tailieunhanh - báo cáo khoa học: " Harm reduction services for British Columbia's First Nation population: a qualitative inquiry into opportunities and barriers for injection drug users"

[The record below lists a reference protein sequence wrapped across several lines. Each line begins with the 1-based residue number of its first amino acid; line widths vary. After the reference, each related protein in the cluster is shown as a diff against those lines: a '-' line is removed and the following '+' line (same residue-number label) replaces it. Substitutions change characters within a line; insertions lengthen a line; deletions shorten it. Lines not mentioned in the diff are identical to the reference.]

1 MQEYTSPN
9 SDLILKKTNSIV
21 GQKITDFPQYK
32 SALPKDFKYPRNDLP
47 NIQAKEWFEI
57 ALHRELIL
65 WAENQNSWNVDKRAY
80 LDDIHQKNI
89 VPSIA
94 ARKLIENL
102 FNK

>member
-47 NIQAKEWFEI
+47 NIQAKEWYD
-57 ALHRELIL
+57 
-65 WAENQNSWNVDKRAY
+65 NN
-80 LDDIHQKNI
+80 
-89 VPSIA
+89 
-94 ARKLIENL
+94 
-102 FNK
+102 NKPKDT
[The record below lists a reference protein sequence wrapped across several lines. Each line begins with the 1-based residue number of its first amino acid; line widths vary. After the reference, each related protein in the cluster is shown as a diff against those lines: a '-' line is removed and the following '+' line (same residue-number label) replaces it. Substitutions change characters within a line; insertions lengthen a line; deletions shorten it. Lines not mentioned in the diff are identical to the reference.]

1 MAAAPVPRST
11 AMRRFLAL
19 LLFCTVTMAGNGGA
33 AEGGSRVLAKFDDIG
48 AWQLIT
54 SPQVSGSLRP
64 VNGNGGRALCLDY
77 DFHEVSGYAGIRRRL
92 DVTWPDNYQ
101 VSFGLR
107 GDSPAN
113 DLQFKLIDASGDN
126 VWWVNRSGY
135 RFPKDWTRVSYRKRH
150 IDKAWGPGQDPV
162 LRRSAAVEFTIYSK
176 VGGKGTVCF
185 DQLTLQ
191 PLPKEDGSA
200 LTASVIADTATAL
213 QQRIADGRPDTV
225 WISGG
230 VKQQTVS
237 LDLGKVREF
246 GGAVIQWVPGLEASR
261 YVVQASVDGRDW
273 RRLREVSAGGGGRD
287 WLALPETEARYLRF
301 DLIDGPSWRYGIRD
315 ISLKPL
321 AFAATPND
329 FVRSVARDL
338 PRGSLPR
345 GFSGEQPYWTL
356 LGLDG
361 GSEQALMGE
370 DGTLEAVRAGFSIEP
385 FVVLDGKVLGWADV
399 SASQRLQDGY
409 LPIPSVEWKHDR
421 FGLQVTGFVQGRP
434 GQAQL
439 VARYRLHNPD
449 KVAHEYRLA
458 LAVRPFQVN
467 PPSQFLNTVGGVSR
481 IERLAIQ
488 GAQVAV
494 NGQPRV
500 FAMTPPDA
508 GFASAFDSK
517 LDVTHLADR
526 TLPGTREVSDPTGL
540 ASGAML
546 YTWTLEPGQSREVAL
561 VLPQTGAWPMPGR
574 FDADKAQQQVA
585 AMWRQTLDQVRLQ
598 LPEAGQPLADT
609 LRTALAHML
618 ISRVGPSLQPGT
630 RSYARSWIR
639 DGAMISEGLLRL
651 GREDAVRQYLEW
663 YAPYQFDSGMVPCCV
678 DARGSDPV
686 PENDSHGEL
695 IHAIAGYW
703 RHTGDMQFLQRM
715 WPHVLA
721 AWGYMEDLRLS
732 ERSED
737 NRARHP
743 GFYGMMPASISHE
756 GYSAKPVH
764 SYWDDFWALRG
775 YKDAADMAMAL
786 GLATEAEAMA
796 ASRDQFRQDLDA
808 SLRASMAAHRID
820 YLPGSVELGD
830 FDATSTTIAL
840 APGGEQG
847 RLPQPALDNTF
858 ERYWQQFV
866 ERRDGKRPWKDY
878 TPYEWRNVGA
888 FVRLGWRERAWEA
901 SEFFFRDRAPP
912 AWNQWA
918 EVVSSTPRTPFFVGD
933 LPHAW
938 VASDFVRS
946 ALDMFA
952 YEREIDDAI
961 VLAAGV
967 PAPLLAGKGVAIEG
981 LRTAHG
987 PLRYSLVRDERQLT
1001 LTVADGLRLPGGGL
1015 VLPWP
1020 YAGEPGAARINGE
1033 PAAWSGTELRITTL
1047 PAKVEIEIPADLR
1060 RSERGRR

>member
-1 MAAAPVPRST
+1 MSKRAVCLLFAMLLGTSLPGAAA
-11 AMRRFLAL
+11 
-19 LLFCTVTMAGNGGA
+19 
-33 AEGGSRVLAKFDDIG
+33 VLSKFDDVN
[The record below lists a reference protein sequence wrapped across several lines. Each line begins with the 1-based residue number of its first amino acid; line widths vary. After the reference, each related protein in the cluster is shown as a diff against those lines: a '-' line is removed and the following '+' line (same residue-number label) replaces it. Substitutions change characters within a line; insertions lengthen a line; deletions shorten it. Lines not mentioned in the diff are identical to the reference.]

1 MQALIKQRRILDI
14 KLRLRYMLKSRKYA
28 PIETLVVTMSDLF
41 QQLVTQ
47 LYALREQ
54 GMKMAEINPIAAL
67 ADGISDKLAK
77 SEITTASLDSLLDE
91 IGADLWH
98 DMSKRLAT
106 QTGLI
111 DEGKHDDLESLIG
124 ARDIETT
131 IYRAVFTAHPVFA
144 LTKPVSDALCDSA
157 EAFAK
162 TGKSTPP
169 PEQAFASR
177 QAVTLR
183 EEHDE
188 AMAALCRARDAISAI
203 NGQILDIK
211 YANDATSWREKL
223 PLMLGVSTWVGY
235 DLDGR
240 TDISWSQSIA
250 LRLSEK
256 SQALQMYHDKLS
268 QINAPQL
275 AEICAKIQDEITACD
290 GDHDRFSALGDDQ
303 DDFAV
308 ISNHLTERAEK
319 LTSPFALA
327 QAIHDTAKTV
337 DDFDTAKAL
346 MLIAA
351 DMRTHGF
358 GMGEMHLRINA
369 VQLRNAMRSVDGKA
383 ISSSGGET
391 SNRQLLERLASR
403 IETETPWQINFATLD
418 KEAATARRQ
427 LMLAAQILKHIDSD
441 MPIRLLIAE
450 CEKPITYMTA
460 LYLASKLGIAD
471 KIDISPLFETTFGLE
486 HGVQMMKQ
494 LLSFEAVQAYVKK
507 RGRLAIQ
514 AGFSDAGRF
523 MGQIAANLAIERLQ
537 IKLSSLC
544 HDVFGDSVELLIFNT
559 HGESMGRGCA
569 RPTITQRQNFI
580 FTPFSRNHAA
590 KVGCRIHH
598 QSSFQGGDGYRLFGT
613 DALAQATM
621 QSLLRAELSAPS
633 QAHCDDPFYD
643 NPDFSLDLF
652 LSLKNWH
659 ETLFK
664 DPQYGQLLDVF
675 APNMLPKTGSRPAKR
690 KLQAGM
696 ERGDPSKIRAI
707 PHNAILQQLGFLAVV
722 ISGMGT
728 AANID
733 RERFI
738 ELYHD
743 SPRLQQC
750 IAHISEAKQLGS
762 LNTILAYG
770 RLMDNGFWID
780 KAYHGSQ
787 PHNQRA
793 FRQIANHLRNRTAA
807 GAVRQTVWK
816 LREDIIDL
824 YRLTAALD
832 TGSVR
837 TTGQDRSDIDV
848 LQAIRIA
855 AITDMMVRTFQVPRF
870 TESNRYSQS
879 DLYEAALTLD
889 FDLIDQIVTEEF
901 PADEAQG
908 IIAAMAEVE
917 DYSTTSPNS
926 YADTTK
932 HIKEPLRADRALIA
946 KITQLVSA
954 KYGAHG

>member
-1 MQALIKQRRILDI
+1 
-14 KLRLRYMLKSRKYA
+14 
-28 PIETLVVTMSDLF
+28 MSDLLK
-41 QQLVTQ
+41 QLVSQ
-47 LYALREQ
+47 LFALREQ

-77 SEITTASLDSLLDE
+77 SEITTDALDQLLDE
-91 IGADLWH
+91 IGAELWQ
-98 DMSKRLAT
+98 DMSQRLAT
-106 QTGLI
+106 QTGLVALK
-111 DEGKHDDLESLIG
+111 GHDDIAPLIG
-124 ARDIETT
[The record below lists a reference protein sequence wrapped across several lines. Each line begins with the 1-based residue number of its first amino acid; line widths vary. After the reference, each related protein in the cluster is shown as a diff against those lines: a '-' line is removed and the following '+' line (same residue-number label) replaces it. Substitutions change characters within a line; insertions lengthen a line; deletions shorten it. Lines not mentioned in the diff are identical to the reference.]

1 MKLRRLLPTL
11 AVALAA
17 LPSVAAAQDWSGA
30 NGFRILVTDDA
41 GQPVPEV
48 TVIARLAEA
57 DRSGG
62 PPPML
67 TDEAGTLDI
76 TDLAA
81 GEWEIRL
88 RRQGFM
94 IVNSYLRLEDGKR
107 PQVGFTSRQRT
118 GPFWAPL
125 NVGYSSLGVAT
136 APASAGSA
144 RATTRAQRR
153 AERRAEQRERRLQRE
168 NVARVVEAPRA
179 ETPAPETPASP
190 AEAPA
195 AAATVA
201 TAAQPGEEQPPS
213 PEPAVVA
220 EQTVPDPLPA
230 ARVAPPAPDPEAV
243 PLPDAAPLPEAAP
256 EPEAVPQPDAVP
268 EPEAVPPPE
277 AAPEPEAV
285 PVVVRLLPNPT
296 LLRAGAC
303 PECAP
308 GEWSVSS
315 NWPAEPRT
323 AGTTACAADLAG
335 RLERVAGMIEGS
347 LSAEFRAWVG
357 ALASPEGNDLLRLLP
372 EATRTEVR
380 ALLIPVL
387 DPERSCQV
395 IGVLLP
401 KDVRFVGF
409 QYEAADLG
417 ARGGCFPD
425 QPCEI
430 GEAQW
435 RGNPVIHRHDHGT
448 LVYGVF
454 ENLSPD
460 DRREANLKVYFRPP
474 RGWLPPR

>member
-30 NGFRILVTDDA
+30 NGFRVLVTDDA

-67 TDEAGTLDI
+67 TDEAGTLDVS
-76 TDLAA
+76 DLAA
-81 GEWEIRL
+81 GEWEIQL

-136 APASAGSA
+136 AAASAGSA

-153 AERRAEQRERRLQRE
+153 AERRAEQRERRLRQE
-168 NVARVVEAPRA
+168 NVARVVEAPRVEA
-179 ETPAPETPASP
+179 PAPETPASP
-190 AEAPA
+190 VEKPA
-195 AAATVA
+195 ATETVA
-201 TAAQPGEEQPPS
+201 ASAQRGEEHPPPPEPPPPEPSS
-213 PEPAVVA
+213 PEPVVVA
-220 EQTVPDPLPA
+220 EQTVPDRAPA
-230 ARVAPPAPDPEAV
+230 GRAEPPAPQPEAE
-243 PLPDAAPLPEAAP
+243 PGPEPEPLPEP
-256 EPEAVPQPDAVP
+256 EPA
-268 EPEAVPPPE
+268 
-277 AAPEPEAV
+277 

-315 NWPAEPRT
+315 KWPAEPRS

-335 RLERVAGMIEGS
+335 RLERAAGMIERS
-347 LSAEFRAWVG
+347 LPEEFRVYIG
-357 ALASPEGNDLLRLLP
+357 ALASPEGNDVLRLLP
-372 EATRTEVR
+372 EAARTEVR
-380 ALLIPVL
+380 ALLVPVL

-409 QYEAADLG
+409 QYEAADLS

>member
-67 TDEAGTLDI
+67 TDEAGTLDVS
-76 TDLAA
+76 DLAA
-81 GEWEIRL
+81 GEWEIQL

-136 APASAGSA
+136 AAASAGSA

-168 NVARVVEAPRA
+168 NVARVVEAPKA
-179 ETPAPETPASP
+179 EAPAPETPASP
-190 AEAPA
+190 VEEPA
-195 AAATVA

Tuyển tập báo cáo các nghiên cứu khoa học quốc tế ngành y học dành cho các bạn tham khảo đề tài: Harm reduction services for British Columbia's First Nation population: a qualitative inquiry into opportunities and barriers for injection drug users | Harm Reduction Journal BioMed Central Research Harm reduction services for British Columbia s First Nation population a qualitative inquiry into opportunities and barriers for injection drug users Dennis Wardman 1 and Darryl Quantz2 Open Access Address Department of Health Care and Epidemiology University of British Columbia Vancouver British Columbia Canada and Vancouver Coastal Health Authority Vancouver British Columbia Canada Email Dennis Wardman - dwardman@ Darryl Quantz - Corresponding author Published II October 2006 Received 20 August 2005 _ AA A Accepted 11 October 2006 Harm Reduction Journal 2006 3 30 doi 1477-7517-3-30 This article is available from http content 3 1 30 2006 Wardman and Quantz licensee BioMed Central Ltd. This is an Open Access article distributed under the terms of the Creative Commons Attribution License http licenses by which permits unrestricted use distribution and reproduction in any medium provided the original work is properly cited. Abstract Background Aboriginal injection drug users are the fastest growing group of new Human Immunodeficiency Virus cases in Canada. However there remains a lack of comprehensive harm reduction services available to First Nation persons particularly for First Nation people dwelling in rural and reserve communities. This paper reports findings from an exploratory study of current harm reduction practices in First Nation communities. The purpose of this study was to provide an overview of the availability and content of current harm reduction practices as well as to identify barriers and opportunities for implementing these services in First Nation communities. Methods Key informant interviews were conducted with 13 addictions service providers from the province of British Columbia Canada. Results .

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